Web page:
Johannesburg, 10 February 2021 – On Wednesday, 24 February 2021, the Minister of Finance Tito Mboweni will deliver the 2021 Budget speech. Patricia Williams, Tax Partner: Bowmans, and member of the SAICA Tax Administration Act committee, shares her budget predictions.
Budget 2021: Taking more from struggling South Africans?
In the 2020 Budget tax proposals, it was stated that “substantial tax increases are unlikely to be effective… New tax increases at this time could harm the economy’s ability to recover.” Within a few weeks of these statements, the country had entered a lockdown due to the COVID-19 pandemic, with severe and unanticipated economic consequences for the country, including tax revenue generation. These challenges place tax generation opportunities in an even more precarious position during Budget 2021. Put simply, how does one successfully generate tax revenues from constituents who are still trying to recover from a devastating 2020?
A glimmer of hope on the horizon for taxpayers is that the 2020 Medium-Term Budget Policy documents projected relatively low tax increases of R5 billion for 2021/22.
This article sets out a few potential easy wins, and pitfalls facing government at this stage.
Easy win: Personal income tax “bracket creep”
While not done in 2020, government has previously raised significant additional tax revenue by not adjusting the personal income tax brackets fully, for inflation. In 2019, for example, no changes were made to the personal income tax brackets, with only a moderate increase to the tax-free threshold. At the time, this was projected to raise an additional R12.8 billion, more than twice what government has announced as the target tax increase for 2021.
Easy win: Legislation to improve tax reporting and interim collection
There can be little doubt that third-party tax reporting and interim collection improves the practical ability of taxpayers to comply with their tax obligations. Employees’ tax and financial institutions issuing interest income certificates are both relevant examples. There remains various opportunities to extend these measures.
One example for improved tax reporting and interim collection is within the legal sector, for “counsel fees” paid by attorneys to advocates or by advocates to one another.
Advocates practising through a Bar association are ordinarily appointed through attorneys, with the attorneys making payment to the advocates for their services rendered. In addition, advocates frequently subcontract certain components of their legal work to other advocates. Just as there is an employees’ tax system, with tax withholding and electronic submission and reporting of amounts paid to employees by employers, there could be a similar system required by SARS for withholding tax and reporting by attorneys of all amounts paid to advocates, and a reporting system for all amounts paid by advocates to other advocates. Given that advocates do have certain tax deductible expenditure, the rate of withholding tax should not be set based on likely marginal tax rates, but should be a lower rate, say 20% (with the difference in taxes being paid through the provisional tax system as normal). As a step towards the “matching principle”, it may be advisable that an income tax deduction is only available to any attorney or advocate for advocate fees if the relevant tax reporting is done.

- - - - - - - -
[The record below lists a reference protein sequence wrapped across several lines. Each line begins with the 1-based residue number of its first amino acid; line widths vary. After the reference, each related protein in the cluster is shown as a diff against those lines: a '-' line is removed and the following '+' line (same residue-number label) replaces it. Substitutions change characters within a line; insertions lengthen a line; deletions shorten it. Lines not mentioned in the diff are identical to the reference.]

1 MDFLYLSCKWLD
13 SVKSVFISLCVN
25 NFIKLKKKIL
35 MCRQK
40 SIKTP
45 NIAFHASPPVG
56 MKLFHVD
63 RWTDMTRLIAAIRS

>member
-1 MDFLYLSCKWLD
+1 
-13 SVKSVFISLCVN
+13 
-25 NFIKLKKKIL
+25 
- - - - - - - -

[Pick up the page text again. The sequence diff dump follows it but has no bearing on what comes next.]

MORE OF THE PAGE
A tax withholding and reporting system would facilitate simpler and more accurate tax reporting, as well as earlier collection of certain taxes so that provisional tax payments are less painful for the advocates concerned, and promote equality relative to other taxpayers, subject to tax withholding.
Other opportunities for improved third-party reporting and interim collection across different industries could be determined in a consultative manner, following the budget speech. The important aspect at Budget stage, is the policy decision communicated to stakeholders, to improve third party reporting and interim tax collections.
Pitfall: Knee-jerk reactions
In times of difficulty, it is understandable that various stakeholders may default to targeting certain groups that the public “love to hate”, calling for wealth taxes, or significant increases in excise taxes on products like alcohol or tobacco. These calls mostly appear to be based on anecdotal evidence only, and without considering all relevant factors, such as the significant impact of the relevant industry players on GDP and job creation, and the associated tax revenues. In contrast, a successful tax system is one that is coherent, and well-considered. It is critical that National Treasury carefully considers any proposal in its entirety, considering all relevant factors, and promoting the constitutional value of public participation, prior to reaching conclusions.
Pitfall: Incomplete solutions
When introducing new taxes, it is important to avoid incomplete solutions. This is a broader concept than trying to avoid “loopholes” in the existing legislation. For example, estate duty within South Africa is arguably currently an incomplete solution, because of the lack of an estate duty “exit tax” (unlike the capital gains tax “exit tax”), if taxpayers emigrate shortly before the likely incidence of estate duties, and the lack of alternative taxes to mimic estate duty in the case of generation-skipping trusts. In addition, increased taxes with a future effective date can encourage avoidance behaviour such as shifting businesses offshore or emigrating.
Should the government plan to introduce new taxes, this needs to be done carefully, to ensure that the new tax legislation does not inadvertently result in lower tax collections.
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